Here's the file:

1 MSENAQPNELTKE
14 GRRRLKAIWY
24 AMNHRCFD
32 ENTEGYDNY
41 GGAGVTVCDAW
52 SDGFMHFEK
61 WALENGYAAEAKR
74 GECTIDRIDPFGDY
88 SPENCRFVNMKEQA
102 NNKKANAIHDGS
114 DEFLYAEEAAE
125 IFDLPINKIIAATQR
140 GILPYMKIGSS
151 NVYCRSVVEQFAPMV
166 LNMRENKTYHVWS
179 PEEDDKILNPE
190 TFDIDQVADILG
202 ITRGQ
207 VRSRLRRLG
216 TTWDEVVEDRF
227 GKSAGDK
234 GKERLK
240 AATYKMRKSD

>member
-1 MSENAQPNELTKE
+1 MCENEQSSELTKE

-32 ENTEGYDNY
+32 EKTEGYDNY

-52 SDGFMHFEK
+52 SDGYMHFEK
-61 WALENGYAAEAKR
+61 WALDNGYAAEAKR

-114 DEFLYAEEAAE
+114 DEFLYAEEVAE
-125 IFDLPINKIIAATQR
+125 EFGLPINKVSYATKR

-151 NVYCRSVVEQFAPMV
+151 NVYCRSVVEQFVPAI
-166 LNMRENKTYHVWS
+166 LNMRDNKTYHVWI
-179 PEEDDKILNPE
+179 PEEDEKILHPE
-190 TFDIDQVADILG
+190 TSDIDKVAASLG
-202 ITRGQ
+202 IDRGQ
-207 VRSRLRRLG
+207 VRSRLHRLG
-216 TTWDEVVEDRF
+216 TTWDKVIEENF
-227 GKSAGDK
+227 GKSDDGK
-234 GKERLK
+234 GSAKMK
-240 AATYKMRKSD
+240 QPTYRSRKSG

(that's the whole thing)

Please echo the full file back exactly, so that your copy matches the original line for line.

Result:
1 MSENAQPNELTKE
14 GRRRLKAIWY
24 AMNHRCFD
32 ENTEGYDNY
41 GGAGVTVCDAW
52 SDGFMHFEK
61 WALENGYAAEAKR
74 GECTIDRIDPFGDY
88 SPENCRFVNMKEQA
102 NNKKANAIHDGS
114 DEFLYAEEAAE
125 IFDLPINKIIAATQR
140 GILPYMKIGSS
151 NVYCRSVVEQFAPMV
166 LNMRENKTYHVWS
179 PEEDDKILNPE
190 TFDIDQVADILG
202 ITRGQ
207 VRSRLRRLG
216 TTWDEVVEDRF
227 GKSAGDK
234 GKERLK
240 AATYKMRKSD

>member
-1 MSENAQPNELTKE
+1 MCENEQSSELTKE

-32 ENTEGYDNY
+32 EKTEGYDNY

-52 SDGFMHFEK
+52 SDGYMHFEK
-61 WALENGYAAEAKR
+61 WALDNGYAAEAKR

-114 DEFLYAEEAAE
+114 DEFLYAEEVAE
-125 IFDLPINKIIAATQR
+125 EFGLPINKVSYATKR

-151 NVYCRSVVEQFAPMV
+151 NVYCRSVVEQFVPAI
-166 LNMRENKTYHVWS
+166 LNMRDNKTYHVWI
-179 PEEDDKILNPE
+179 PEEDEKILHPE
-190 TFDIDQVADILG
+190 TSDIDKVAASLG
-202 ITRGQ
+202 IDRGQ
-207 VRSRLRRLG
+207 VRSRLHRLG
-216 TTWDEVVEDRF
+216 TTWDKVIEENF
-227 GKSAGDK
+227 GKSDDGK
-234 GKERLK
+234 GSAKMK
-240 AATYKMRKSD
+240 QPTYRSRKSG